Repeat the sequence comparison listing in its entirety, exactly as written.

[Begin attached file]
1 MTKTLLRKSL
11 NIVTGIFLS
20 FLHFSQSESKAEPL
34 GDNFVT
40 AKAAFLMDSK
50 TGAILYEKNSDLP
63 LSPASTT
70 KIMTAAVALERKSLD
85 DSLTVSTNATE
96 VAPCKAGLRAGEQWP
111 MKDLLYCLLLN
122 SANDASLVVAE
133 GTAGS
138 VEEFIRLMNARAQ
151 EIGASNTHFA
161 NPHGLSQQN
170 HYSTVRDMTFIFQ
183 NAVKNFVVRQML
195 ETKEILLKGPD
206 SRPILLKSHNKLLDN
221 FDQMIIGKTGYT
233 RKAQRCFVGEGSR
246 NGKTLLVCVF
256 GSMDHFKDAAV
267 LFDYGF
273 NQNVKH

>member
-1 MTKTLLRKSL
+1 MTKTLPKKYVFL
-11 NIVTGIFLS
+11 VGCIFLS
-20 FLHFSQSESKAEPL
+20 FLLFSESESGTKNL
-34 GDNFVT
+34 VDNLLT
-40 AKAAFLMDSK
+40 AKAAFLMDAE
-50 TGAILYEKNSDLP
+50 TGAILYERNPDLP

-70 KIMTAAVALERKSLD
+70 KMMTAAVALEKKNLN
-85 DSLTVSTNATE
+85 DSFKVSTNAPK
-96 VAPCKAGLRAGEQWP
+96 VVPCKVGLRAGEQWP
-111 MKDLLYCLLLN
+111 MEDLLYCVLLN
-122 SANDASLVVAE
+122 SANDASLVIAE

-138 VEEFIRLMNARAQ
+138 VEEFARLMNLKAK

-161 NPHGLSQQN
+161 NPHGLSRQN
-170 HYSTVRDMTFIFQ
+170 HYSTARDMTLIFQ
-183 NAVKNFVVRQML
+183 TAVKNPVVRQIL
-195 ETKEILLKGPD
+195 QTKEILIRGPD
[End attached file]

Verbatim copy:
1 MTKTLLRKSL
11 NIVTGIFLS
20 FLHFSQSESKAEPL
34 GDNFVT
40 AKAAFLMDSK
50 TGAILYEKNSDLP
63 LSPASTT
70 KIMTAAVALERKSLD
85 DSLTVSTNATE
96 VAPCKAGLRAGEQWP
111 MKDLLYCLLLN
122 SANDASLVVAE
133 GTAGS
138 VEEFIRLMNARAQ
151 EIGASNTHFA
161 NPHGLSQQN
170 HYSTVRDMTFIFQ
183 NAVKNFVVRQML
195 ETKEILLKGPD
206 SRPILLKSHNKLLDN
221 FDQMIIGKTGYT
233 RKAQRCFVGEGSR
246 NGKTLLVCVF
256 GSMDHFKDAAV
267 LFDYGF
273 NQNVKH

>member
-1 MTKTLLRKSL
+1 MTKTLPKKYVFL
-11 NIVTGIFLS
+11 VGCIFLS
-20 FLHFSQSESKAEPL
+20 FLLFSESESGTKNL
-34 GDNFVT
+34 VDNLLT
-40 AKAAFLMDSK
+40 AKAAFLMDAE
-50 TGAILYEKNSDLP
+50 TGAILYERNPDLP

-70 KIMTAAVALERKSLD
+70 KMMTAAVALEKKNLN
-85 DSLTVSTNATE
+85 DSFKVSTNAPK
-96 VAPCKAGLRAGEQWP
+96 VVPCKVGLRAGEQWP
-111 MKDLLYCLLLN
+111 MEDLLYCVLLN
-122 SANDASLVVAE
+122 SANDASLVIAE

-138 VEEFIRLMNARAQ
+138 VEEFARLMNLKAK

-161 NPHGLSQQN
+161 NPHGLSRQN
-170 HYSTVRDMTFIFQ
+170 HYSTARDMTLIFQ
-183 NAVKNFVVRQML
+183 TAVKNPVVRQIL
-195 ETKEILLKGPD
+195 QTKEILIRGPD